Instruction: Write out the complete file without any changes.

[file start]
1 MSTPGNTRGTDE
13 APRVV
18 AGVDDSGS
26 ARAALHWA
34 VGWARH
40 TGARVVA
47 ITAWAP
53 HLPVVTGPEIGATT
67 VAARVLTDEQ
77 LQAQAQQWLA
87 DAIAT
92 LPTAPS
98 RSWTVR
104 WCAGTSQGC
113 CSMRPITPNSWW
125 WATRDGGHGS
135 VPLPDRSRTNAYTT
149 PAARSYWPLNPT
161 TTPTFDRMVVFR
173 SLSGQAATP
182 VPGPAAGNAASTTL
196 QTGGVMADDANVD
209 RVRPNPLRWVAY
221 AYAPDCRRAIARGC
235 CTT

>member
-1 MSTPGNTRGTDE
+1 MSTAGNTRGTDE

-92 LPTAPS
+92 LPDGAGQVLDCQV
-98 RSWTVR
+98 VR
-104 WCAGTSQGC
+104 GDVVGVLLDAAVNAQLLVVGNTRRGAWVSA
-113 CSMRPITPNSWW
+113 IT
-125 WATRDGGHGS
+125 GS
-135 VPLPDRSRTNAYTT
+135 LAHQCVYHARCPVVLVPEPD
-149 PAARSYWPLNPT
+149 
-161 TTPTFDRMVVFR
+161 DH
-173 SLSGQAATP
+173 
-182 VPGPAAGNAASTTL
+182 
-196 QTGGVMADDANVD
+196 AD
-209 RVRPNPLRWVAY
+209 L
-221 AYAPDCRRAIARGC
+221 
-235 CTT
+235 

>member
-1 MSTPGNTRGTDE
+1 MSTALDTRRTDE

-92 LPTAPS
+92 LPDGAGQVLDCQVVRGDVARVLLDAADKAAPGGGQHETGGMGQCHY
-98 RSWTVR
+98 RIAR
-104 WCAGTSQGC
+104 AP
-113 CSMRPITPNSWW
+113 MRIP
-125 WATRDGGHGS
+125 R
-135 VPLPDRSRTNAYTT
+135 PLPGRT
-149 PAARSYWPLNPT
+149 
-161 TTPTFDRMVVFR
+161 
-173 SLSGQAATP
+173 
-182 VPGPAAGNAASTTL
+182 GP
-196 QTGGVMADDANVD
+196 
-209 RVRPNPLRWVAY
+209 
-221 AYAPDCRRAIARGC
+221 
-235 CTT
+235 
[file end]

1 MSTPGNTRGTDE
13 APRVV
18 AGVDDSGS
26 ARAALHWA
34 VGWARH
40 TGARVVA
47 ITAWAP
53 HLPVVTGPEIGATT
67 VAARVLTDEQ
77 LQAQAQQWLA
87 DAIAT
92 LPTAPS
98 RSWTVR
104 WCAGTSQGC
113 CSMRPITPNSWW
125 WATRDGGHGS
135 VPLPDRSRTNAYTT
149 PAARSYWPLNPT
161 TTPTFDRMVVFR
173 SLSGQAATP
182 VPGPAAGNAASTTL
196 QTGGVMADDANVD
209 RVRPNPLRWVAY
221 AYAPDCRRAIARGC
235 CTT

>member
-1 MSTPGNTRGTDE
+1 MSTAGNTRGTDE

-92 LPTAPS
+92 LPDGAGQVLDCQV
-98 RSWTVR
+98 VR
-104 WCAGTSQGC
+104 GDVVGVLLDAAVNAQLLVVGNTRRGAWVSA
-113 CSMRPITPNSWW
+113 IT
-125 WATRDGGHGS
+125 GS
-135 VPLPDRSRTNAYTT
+135 LAHQCVYHARCPVVLVPEPD
-149 PAARSYWPLNPT
+149 
-161 TTPTFDRMVVFR
+161 DH
-173 SLSGQAATP
+173 
-182 VPGPAAGNAASTTL
+182 
-196 QTGGVMADDANVD
+196 AD
-209 RVRPNPLRWVAY
+209 L
-221 AYAPDCRRAIARGC
+221 
-235 CTT
+235 

>member
-1 MSTPGNTRGTDE
+1 MSTALDTRRTDE

-92 LPTAPS
+92 LPDGAGQVLDCQVVRGDVARVLLDAADKAAPGGGQHETGGMGQCHY
-98 RSWTVR
+98 RIAR
-104 WCAGTSQGC
+104 AP
-113 CSMRPITPNSWW
+113 MRIP
-125 WATRDGGHGS
+125 R
-135 VPLPDRSRTNAYTT
+135 PLPGRT
-149 PAARSYWPLNPT
+149 
-161 TTPTFDRMVVFR
+161 
-173 SLSGQAATP
+173 
-182 VPGPAAGNAASTTL
+182 GP
-196 QTGGVMADDANVD
+196 
-209 RVRPNPLRWVAY
+209 
-221 AYAPDCRRAIARGC
+221 
-235 CTT
+235 